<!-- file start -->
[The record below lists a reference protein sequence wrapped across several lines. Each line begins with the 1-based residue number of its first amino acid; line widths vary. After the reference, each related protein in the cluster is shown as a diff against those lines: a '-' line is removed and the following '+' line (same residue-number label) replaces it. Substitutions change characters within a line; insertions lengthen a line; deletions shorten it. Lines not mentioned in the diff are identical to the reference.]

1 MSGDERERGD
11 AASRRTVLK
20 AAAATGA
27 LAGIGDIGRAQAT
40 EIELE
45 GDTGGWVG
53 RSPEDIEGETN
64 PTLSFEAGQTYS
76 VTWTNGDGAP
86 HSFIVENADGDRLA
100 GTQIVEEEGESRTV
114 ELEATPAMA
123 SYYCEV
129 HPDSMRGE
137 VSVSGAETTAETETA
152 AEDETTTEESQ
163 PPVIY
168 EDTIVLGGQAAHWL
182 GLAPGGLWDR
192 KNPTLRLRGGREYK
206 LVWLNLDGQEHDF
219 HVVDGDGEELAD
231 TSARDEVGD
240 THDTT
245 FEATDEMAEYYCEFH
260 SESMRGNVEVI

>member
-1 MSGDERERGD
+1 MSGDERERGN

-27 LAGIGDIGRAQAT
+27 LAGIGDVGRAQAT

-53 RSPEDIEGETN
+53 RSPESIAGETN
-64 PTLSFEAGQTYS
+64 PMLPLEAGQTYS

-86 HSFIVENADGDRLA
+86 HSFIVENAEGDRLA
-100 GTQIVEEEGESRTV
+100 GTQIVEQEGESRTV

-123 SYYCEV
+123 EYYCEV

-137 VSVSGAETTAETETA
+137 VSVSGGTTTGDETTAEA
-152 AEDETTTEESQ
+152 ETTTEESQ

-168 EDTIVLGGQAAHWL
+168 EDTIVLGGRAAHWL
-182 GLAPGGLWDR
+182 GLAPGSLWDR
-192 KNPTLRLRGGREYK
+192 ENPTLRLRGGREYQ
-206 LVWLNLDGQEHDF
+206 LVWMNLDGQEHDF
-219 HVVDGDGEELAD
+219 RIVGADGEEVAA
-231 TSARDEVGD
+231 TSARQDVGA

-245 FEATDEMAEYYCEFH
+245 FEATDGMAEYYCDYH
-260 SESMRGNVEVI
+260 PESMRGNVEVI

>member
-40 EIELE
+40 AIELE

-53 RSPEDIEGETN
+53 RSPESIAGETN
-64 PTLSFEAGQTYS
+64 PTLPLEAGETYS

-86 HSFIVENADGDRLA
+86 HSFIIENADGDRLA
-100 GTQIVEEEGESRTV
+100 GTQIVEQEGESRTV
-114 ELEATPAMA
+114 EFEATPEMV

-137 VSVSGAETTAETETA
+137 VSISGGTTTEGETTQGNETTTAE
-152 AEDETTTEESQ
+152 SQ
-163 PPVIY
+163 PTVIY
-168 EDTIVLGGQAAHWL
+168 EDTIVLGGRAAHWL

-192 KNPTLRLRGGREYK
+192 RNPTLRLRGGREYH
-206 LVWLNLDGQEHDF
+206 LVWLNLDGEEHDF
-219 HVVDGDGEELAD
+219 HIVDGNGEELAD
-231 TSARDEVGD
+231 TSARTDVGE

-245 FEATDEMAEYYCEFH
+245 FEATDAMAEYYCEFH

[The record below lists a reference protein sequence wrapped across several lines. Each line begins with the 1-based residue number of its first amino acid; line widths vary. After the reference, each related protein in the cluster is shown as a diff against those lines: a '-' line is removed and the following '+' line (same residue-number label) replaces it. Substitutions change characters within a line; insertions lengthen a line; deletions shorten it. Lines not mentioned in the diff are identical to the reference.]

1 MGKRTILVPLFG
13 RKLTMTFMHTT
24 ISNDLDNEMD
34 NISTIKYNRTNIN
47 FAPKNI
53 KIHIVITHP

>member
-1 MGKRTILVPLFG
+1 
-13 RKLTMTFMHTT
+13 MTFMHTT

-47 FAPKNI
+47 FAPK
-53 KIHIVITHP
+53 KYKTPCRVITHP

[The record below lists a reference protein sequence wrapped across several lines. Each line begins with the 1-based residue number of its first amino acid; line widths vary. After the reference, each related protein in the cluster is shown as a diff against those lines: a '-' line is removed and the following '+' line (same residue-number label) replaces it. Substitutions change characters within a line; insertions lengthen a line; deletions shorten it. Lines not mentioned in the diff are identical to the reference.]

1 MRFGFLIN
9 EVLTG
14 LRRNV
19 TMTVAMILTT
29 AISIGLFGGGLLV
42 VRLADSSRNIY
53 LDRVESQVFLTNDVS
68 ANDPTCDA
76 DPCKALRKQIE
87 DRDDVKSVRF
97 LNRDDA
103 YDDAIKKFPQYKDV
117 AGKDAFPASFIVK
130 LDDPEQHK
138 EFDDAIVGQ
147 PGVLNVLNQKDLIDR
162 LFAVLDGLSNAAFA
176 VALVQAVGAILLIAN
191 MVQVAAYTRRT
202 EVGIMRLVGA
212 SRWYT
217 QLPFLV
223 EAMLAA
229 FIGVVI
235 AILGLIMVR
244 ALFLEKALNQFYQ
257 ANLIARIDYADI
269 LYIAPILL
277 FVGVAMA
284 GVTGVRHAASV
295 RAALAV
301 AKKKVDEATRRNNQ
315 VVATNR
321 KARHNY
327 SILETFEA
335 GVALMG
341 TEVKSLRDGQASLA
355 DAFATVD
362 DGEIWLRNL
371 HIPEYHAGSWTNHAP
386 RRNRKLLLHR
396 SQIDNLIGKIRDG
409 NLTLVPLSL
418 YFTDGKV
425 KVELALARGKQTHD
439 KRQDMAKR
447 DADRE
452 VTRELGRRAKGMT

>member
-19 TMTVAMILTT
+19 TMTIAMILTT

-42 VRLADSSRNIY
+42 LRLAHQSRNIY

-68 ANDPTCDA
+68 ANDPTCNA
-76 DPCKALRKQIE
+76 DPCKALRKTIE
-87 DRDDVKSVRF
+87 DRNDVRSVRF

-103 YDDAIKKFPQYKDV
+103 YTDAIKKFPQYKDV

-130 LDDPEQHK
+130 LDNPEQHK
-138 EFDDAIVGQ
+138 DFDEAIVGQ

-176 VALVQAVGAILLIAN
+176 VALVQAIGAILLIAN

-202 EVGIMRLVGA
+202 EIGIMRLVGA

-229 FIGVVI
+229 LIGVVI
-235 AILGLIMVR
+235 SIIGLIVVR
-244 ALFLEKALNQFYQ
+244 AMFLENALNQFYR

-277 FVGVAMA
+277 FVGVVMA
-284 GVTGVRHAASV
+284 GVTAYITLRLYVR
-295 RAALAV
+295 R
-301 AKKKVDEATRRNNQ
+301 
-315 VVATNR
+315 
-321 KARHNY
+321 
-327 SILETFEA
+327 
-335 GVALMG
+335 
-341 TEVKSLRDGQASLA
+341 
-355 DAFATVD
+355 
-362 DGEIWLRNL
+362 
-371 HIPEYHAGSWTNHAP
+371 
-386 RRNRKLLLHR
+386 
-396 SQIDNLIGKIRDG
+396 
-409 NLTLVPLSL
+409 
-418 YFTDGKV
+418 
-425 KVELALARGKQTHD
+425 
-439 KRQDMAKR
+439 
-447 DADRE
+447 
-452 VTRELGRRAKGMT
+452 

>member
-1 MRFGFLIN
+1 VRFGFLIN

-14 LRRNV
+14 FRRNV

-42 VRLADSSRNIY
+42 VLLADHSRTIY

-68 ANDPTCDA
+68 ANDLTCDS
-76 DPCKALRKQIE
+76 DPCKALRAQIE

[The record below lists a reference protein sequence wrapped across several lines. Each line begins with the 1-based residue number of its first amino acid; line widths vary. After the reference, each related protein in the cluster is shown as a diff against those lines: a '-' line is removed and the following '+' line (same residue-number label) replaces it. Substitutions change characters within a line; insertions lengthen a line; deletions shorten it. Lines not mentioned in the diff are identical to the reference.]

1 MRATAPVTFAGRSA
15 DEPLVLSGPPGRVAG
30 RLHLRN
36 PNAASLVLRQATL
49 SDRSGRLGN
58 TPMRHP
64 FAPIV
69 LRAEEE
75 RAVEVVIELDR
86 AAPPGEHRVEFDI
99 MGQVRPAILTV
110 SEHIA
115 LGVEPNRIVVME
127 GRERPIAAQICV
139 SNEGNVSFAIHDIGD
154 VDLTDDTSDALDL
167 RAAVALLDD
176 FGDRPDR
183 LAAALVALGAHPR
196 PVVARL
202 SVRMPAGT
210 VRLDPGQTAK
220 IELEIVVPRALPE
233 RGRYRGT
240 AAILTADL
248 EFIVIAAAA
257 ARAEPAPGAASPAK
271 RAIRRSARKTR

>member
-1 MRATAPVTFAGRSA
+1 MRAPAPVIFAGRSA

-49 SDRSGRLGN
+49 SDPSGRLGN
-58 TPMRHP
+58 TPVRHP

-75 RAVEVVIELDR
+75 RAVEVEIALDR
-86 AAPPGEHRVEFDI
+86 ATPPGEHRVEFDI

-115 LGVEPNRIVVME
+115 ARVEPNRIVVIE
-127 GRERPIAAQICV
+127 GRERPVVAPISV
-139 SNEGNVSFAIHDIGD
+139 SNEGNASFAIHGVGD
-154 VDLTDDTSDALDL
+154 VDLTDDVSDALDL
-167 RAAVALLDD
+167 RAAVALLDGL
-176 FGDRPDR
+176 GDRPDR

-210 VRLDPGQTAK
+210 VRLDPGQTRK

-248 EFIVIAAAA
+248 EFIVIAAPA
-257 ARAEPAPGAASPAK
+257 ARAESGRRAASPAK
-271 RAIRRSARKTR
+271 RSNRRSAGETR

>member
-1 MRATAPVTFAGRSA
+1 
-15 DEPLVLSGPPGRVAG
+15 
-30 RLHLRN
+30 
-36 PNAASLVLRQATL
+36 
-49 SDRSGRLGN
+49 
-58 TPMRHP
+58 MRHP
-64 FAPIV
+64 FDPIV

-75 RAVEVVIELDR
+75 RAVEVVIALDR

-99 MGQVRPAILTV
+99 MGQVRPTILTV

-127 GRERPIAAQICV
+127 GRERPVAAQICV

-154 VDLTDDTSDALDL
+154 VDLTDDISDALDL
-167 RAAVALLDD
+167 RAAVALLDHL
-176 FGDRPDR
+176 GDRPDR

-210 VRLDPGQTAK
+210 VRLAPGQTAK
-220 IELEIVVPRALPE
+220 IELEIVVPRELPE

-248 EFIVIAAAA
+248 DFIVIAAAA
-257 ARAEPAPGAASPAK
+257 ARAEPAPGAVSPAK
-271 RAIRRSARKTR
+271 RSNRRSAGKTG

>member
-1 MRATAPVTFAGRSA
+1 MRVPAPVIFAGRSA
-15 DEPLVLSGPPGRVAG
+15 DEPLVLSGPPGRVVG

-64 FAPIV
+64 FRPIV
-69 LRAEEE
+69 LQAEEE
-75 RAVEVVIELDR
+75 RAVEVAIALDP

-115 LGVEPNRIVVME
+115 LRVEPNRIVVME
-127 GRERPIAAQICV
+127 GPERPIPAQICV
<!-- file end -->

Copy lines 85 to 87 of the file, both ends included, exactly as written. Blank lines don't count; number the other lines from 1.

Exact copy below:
+192 RNPTLRLRGGREYH
-206 LVWLNLDGQEHDF
+206 LVWLNLDGEEHDF